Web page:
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Expert Analysis: E-commerce storytelling to connect with customers

Jimmy Duvall
Jimmy Duvall

Anyone with an email address or Facebook account can see how hard brands are working to get their attention. 

Consumers are deluged with marketing emails, offers, advertisements, and direct mail urging them to buy everything from power tools to socks to appliances to skin cream. During these days of quarantines and stay-at-home orders, consumers are inundated with even more information coming at them, and it can be overwhelming. For retailers, all these messages represent a challenge to get the customer’s attention.

In the days of Sears & Roebuck, the buying journey was far more linear. Customers scanned the catalog, picked out what they wanted and ordered it. In today’s hypercompetitive online shopping environment, customers have virtually unlimited resources to research products and countless stores to buy from. That puts a lot of pressure on retailers to stand out, and they are increasingly trying to win customers’ hearts -- not just their dollars -- with storytelling.

Storytelling is a powerful way to create an emotional connection with customers, but it doesn’t always come naturally to merchants. When running an online store, things like managing their catalog, inventory, competitive pricing, fulfilling orders, handling returns, advertising, etc., all while keeping everything secure, tends to get the bulk of the attention. Obviously, those things are critical and can’t be ignored, but none of them matter if shoppers don’t show up. 

“If you build it, they will come,” does not apply to e-commerce in 2020.

There are some brands out there that really excel at storytelling. Take a look at Solo Stove. Its products include camping stoves and backyard fire pits, but really the company is selling the experience that comes with those products. Customers regularly share pictures and stories of friends and families gathered around the fire. The brand’s Fireside Chat blog features customers telling detailed tales of climbing mountains and hiking through the backcountry.

Apple, Microsoft and PayPal are two other companies that do a great job focusing on the experiences their products create rather than the products themselves. Apple ads consistently show what people can do with their iPhones and Macs instead of listing off stats about pixels and RAM. Microsoft’s AI ads show viewers how their technology protects wildlife, transforms healthcare and helps breweries make beer without getting technical about artificial intelligence.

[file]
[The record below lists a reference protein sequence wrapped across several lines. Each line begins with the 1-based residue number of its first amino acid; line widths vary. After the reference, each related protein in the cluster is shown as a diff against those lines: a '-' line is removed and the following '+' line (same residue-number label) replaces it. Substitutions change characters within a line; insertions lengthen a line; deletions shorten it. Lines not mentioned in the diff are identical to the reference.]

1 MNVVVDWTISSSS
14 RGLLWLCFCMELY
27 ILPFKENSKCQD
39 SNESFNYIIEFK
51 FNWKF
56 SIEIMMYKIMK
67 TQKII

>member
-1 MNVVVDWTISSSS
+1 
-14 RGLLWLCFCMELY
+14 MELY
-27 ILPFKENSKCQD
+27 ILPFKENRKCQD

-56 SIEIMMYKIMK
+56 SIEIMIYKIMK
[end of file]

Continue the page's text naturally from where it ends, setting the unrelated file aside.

PayPal makes a point of talking less about its products and more about what customers can do with them, and it highlights charitable donations made via PayPal and the charities that benefit from the company’s “Giving Tuesday” promotions. 

Kickstarter, while not a typical retailer, is really the ultimate example of story-based commerce. Every successful fundraiser on the site tells a story that shows how their idea would transform the world.

One of the most critical elements of your storytelling strategy should be authenticity. It’s more important than presentation and polish. For content to be productive, it must provide a payoff for the audience. That means it has to be relevant, interesting, informative and entertaining. Try viewing your content through the same lens that your customers will see it through. They are all too aware of stores trying to sell them stuff, and have become experts at knowing what to ignore. Take a hard look at your content to make sure you are offering real value in exchange for their time.

Storytelling can’t simply be another marketing tactic. If you are stuck with a mindset of trying to brag about your accomplishments and how great you are, you’ll be more likely to turn away your audience than lure them in. Brands that do it well demonstrate an understanding of customers’ needs and how the products address them; they show how they enrich people’s lives – not boast about how great they are.

Just as brands have adapted to a world where commerce is more than a transaction, e-commerce tools have evolved as well. The first generation of those platforms were laser-focused on facilitating the sale, but today, the best platforms are the ones that empower merchants to focus on both content and commerce. One example is what’s called headless commerce, where the customer-facing part of the site is separate from the back end that powers the transaction and commerce technology. 

That means store owners can change the stories and content they show customers without affecting the commerce side. Over the last year or so, we’ve seen a lot more integrations between e-commerce companies and content services such as WordPress.

Retailers are increasingly understanding the importance of storytelling to engage with customers and stand out in this highly competitive environment. Now they have the technological tools to put storytelling into practice. The ones who do it well will reap the benefits of better customer engagement and loyalty and, ultimately, more sales.

Jimmy Duvall is chief product officer of BigCommerce.

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